From: Bob Rankin 
Subject: TOURBUS - 05 MAR 2002 - Rider's Revenge #21


The Internet Tourbus - U.S. Library of Congress ISSN #1094-2239
Copyright © Bob Rankin and Patrick Crispen - All rights reserved

Hi all... it's time for another Rider's Revenge issue, where I share sites that your fellow Tourbus riders think are useful, fun, cool or otherwise worthy of attention. If you have a favorite site that's of interest to an international audience, send it along for the next Rider's Revenge!

Please visit our wonderful sponsors, buy lots of stuff and tell them thanks for keeping the Bus rolling, okay? :-)


Dinesh from India writes:

"I saw your tip on how to retrieve dead links from Google's cached pages. Can't help but chime in to say that The Internet Archive is the best way (as far as I know) to retrive dead sites/links."

Editor's Note: The Internet Archive's Wayback Machine makes it possible to surf the past. Want to see what the AltaVista search engine looked like in October 1996? The early days of the web are just a few clicks away.


Krixtyn, floating about in cyberspace, had this to say:

"The Internet had a HUGE impact on the home computing community. For better it opened up a LOT of things for everyone. For worse, it seems we lost that small community where everyone knew everyone else on the BBS boards.

I would like to suggest that maybe you do a feature on the old BBSs and how they started up. It was a great time back then and one I often wish I could somehow go back to."

Editor's Note: I'm no expert on the pre-Internet days of electronic communications, but Krixtyn himself gave me some pretty good links for further investigation:

> The TEXTFILES.COM BBS Timeline - Read about the computers, people
> and protocols that were used in the BBS era - from 1876 to 2001!

> BBS Networks - the world's largest BBS and still going strong.
> Includes a JAVA telnet client where you can see the old-style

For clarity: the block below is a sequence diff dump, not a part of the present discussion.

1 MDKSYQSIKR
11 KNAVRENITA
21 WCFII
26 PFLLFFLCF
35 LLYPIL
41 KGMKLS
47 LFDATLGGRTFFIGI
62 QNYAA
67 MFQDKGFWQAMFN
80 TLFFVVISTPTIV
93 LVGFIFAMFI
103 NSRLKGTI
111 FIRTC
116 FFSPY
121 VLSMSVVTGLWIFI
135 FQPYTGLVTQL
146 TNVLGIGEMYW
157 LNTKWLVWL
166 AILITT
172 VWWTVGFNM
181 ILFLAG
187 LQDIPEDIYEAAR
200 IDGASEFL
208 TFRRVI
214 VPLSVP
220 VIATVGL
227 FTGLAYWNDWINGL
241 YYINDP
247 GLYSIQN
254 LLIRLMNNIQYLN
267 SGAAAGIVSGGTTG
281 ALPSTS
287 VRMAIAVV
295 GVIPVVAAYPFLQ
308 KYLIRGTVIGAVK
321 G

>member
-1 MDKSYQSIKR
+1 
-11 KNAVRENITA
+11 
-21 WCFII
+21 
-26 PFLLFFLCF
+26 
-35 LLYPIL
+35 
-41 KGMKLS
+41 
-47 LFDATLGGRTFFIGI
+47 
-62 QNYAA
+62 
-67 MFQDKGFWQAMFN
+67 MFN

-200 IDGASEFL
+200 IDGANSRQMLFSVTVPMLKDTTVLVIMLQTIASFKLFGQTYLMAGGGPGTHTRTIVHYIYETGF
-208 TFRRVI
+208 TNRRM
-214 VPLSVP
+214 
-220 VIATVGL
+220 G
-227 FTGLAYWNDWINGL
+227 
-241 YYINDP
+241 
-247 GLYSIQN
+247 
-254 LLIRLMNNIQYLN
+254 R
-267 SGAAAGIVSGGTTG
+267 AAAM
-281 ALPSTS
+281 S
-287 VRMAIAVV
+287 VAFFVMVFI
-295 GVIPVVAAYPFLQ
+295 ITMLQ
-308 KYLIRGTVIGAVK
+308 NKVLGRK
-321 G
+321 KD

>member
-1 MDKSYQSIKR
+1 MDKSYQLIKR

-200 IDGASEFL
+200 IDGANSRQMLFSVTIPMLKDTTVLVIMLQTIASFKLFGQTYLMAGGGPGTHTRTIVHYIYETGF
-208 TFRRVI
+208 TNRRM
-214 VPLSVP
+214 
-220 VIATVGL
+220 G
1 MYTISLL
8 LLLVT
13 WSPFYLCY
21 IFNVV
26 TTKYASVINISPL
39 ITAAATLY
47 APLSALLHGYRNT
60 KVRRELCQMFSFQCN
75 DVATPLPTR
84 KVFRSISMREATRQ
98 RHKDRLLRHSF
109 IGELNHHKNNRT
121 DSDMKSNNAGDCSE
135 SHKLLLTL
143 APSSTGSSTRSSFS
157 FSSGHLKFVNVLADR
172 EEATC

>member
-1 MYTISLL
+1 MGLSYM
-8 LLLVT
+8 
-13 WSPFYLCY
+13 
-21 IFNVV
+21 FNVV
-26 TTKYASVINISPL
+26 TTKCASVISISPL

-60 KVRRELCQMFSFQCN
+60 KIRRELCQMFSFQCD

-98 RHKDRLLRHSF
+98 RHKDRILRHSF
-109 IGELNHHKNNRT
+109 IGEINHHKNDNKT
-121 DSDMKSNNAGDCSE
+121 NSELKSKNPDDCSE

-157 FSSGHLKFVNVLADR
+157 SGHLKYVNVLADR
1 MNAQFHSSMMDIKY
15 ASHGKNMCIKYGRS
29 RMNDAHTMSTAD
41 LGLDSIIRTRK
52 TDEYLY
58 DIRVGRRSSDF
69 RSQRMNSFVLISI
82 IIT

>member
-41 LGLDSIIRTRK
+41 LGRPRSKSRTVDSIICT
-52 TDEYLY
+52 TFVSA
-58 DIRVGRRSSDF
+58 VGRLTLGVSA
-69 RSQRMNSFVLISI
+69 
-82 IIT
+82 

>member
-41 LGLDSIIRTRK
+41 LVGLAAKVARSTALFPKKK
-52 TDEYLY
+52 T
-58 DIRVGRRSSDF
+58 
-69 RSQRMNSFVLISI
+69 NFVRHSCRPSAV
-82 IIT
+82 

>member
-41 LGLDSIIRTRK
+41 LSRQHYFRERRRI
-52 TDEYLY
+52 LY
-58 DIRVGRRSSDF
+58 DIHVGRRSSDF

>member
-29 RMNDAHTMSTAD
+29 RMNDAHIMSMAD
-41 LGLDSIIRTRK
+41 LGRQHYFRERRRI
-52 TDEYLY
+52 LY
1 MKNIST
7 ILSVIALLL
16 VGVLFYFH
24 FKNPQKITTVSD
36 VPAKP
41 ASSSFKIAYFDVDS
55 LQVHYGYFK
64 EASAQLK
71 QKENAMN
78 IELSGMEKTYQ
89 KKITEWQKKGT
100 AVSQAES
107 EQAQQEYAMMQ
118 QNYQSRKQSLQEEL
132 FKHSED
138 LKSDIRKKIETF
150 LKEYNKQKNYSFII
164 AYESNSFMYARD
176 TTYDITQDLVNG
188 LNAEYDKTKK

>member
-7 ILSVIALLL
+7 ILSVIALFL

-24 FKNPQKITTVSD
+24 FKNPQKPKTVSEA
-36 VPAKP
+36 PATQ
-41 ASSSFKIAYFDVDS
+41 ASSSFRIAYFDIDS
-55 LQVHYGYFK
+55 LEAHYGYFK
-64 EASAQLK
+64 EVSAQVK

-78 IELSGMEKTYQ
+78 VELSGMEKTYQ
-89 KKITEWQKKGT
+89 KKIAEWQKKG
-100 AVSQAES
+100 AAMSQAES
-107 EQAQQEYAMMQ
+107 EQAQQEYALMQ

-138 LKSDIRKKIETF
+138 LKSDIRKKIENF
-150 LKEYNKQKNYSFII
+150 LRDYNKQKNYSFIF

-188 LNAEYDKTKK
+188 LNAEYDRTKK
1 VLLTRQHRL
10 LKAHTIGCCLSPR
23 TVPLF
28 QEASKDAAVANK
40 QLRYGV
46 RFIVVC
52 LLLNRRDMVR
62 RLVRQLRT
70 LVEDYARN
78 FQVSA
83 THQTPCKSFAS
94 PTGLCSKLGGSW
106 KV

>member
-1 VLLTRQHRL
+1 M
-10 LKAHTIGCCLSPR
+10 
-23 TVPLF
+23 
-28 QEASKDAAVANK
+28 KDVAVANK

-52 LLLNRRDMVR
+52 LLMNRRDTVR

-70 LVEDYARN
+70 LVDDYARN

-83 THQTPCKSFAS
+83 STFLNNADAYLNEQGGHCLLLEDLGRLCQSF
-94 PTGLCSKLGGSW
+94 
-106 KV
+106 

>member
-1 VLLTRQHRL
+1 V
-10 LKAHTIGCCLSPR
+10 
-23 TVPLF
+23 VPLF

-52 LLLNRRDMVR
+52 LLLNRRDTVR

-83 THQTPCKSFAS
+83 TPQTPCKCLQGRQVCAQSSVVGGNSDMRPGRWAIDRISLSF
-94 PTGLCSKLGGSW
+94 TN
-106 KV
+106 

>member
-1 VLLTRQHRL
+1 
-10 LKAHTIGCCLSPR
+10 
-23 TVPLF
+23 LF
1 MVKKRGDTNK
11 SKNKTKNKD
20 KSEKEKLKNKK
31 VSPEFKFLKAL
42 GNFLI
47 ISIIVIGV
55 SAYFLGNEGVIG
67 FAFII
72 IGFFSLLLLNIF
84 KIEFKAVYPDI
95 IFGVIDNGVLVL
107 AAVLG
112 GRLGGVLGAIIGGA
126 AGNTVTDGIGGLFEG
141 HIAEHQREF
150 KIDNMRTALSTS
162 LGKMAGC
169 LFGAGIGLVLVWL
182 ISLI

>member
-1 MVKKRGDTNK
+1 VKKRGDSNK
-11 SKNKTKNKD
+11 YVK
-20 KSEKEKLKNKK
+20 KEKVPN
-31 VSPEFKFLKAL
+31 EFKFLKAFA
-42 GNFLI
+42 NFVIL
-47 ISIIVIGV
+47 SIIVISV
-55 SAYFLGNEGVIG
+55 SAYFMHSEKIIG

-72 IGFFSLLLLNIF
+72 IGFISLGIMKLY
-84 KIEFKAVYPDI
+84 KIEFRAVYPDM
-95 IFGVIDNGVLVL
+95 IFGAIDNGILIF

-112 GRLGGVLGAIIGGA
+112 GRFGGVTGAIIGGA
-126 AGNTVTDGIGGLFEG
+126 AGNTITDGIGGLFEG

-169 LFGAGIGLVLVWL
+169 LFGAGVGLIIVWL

> ANSI BBS in action even today!

> The FidoNet Showcase Project - Another BBS history timeline.
> Still very much a work in progress, but there's some
> interesting stuff about the early days of FidoNet.


Megan Hamilton from London, England writes:

"The Turbo10 Metasearch Engine helps searchers to quickly home in on a relevant topic cluster and find a result quicker. Topics are generated for each search and are listed in a pull down menu at the top of the search results to help users refine their search."

Editor's Note: This is pretty cool. You can search on 'salsa' and Turbo10 will identify 'dance', 'music' and 'recipes' as distinct topics. And the Search-o-Meter helps you move quickly through the result pages without scrolling. Try it out!


Lucy Vaysman from Michigan earnestly opined:

"In my work as a high school teacher and college professor, I have found that outside of conferences there was relatively little opportunity for those working in our profession to communicate and share information and experience. I also felt that there is a real gap in the utilization of the resources that the Internet offers to my colleagues.

With that in mind, I have set up an online community where educators can easily communicate with each other through online discussions. Our site gives teachers a place to put their ideas and questions to be discussed and answered by other educators just like them through a friendly web interface. Please take a moment to visit the site:


From deep in the heart of Texas, Don Crowder spoke:

"For almost three years I've been collecting and sorting links to educational resources on the web. My criteria for selection are simply that they must have free resources available to visitors. I've tried very hard to avoid listing sites that only contain links. It's a frustrating merry-go-round finding links to links, to still more links without ever getting to the goodies."

Your publication is prestigious enough that I feel a little intimidated about even mentioning my pages, but "nothing ventured" etc. I hope you'll have a look at them.

Editor's Note: Please don't hesitate to send me your items for consideration in Rider's Revenge. If I like them, you'll get your 15 nanoseconds of fame. If not, a powerful laser beam from an orbiting satellite will vaporize you. I'm told it doesn't hurt, so keep those suggestions coming.

That's all for now, I'll see you next time! --Bob Rankin

The Internet Tourbus - U.S. Library of Congress ISSN #1094-2239
Copyright © Bob Rankin and Patrick Crispen - All rights reserved
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